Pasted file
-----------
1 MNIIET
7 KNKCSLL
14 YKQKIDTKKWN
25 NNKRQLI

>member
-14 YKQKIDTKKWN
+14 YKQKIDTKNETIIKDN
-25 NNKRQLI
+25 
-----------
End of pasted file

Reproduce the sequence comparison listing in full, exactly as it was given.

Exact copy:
1 MNIIET
7 KNKCSLL
14 YKQKIDTKKWN
25 NNKRQLI

>member
-14 YKQKIDTKKWN
+14 YKQKIDTKNETIIKDN
-25 NNKRQLI
+25 